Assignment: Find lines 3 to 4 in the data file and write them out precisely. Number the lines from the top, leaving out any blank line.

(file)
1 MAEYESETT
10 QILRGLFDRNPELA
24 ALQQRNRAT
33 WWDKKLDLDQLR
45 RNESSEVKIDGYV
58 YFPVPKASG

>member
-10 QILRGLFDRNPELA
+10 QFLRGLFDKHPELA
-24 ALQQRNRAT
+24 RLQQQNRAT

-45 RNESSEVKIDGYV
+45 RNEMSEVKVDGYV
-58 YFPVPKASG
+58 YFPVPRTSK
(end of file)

24 ALQQRNRAT
33 WWDKKLDLDQLR